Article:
July 2007 News

Pak-born, Raised In J&K, Now Stateless

12 July 2007
The Times of India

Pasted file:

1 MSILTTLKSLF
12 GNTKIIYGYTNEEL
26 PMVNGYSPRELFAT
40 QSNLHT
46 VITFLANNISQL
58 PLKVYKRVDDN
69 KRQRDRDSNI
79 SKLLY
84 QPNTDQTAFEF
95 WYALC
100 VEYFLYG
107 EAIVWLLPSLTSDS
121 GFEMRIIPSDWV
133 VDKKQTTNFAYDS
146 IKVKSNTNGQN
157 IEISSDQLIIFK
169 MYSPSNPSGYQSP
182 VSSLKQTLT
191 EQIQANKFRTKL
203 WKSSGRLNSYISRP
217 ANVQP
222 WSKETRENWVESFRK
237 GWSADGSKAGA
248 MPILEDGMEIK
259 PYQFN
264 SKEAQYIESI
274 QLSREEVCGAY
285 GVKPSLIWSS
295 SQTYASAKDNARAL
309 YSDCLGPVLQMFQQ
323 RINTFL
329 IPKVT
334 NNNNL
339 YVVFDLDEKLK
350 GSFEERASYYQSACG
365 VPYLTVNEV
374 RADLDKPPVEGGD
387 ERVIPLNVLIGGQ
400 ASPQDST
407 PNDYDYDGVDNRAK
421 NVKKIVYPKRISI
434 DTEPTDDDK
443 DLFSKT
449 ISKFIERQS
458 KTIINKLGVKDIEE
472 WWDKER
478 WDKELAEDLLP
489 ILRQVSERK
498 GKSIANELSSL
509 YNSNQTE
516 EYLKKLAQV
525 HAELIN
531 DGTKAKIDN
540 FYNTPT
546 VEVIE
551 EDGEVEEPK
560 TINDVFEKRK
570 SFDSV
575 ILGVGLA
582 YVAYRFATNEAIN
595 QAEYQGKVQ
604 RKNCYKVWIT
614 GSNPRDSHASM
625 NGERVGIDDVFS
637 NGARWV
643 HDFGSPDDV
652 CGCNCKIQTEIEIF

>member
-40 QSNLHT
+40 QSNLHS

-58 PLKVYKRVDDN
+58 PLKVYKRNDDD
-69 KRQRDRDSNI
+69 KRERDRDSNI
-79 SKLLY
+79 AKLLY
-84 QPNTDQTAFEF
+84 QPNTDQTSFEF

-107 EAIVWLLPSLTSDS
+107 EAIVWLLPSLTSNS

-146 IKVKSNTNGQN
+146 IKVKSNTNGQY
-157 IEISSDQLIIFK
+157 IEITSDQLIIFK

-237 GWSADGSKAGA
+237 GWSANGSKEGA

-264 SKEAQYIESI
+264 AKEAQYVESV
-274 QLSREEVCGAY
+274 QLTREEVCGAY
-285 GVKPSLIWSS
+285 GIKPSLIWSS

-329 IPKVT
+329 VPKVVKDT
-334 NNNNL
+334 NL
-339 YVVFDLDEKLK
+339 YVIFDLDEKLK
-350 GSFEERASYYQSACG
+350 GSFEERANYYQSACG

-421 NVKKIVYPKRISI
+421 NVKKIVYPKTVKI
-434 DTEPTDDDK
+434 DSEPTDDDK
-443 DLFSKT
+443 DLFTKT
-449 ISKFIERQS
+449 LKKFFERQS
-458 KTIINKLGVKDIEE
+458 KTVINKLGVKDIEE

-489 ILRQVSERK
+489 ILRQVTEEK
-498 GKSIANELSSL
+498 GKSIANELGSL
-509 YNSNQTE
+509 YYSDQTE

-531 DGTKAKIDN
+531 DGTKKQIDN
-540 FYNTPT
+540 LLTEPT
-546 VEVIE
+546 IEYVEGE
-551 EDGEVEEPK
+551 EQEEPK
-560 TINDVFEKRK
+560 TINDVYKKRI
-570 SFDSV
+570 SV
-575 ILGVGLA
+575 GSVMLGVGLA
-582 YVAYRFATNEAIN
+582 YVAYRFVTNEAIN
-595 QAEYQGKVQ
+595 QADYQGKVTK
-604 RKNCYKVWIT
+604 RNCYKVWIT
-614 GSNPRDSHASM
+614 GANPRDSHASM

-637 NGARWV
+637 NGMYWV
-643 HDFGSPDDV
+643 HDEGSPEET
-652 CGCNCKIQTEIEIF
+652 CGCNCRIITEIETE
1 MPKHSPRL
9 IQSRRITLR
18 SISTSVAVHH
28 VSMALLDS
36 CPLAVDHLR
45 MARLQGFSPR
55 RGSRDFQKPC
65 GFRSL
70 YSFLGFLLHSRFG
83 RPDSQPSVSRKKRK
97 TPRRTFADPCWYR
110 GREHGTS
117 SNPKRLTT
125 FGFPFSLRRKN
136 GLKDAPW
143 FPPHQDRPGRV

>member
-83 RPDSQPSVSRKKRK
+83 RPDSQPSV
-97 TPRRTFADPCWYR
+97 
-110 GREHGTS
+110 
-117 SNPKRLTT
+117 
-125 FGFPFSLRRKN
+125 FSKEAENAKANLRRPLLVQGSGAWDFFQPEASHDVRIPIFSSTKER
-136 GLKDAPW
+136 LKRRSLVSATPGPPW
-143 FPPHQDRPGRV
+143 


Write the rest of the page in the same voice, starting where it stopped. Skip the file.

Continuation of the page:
Srinagar: She was born in Pakistan to a Kashmiri father and a Pakistani mother but has lived most of her life in a village near the north Kashmir town of Bandipore. In her 20s, Safia is now being asked by authorities in Jammu & Kashmir to return to Pakistan. But the feisty girl is fighting for Indian citizenship in a local court with the help of her stepfather Ghulam Rabbani Khan. Safia's prayer before the court is, 'I have nobody in Pakistan. Who will I go to?' Stories like these, though not commonplace, are familiar in Kashmir. Safia's father, Mati-ullah Khan, had gone to Mansera (now in Pakistan) during the tumultuous days of 1947. He later married Kafia Begum, a Pakistani citizen. Six months later the couple had a girl child, around 1987, they travelled to Bandipore with proper Pakistani passports and valid Indian visa. Mati-ullah reclaimed his share of ancestral land in Chottimullah village near Bandipore and continued living with his six brothers on the basis of an application demanding restoration of his status as a state subject. All was well for several years until insurgency erupted in Kashmir and authorities began questioning Mati-ullah and his family's credentials. Meanwhile, Mati-ullah had two more children and passed away in 1997. Kafia Begum later married her late husband's nephew Ghulam Rabbani. By law, the wife of a state subject automatically becomes a state subject of J&K. But government agencies continued to pressurise the family to send Matiulla's daughter Safia back to Pakistan. 'Let all of us cross over to Pakistan in that case. I will not allow just the girl to be repatriated,' says Rabbani. Safia and Rabbani are now fighting a court battle. The case shall come up for hearing on July 28, the day the court expects Safia to be present along with her 10-year-old brother Altaf, who was born in Chottimullah. According to Safia's lawyer, Mohammad Amin Bhat, 'Safia has married a relative from her father's side pending a formal ceremony to strengthen her claim over citizenship.' In a similar incident, a Pakistani citizen, Ghulam Mohammad Javeed, met his family in Srinagar after 36 years recently. Javeed belonged to Turtuk, a town close to LoC. He was just 10 when he had gone to Pakistan for studies; when he returned he found he had been separated from his family: his village was now part of J&K following a redrawn LoC after the 1971 war. Although Javeed could subsequently meet his mother and other siblings, he couldn't see his father, an 87-year-old man who couldn't travel from Turtuk to Srinagar. Javeed's visa was valid only for Srinagar. But CBMs like Srinagar- Muzaffarabad bus service have little meaning for people like Safia and Javeed.


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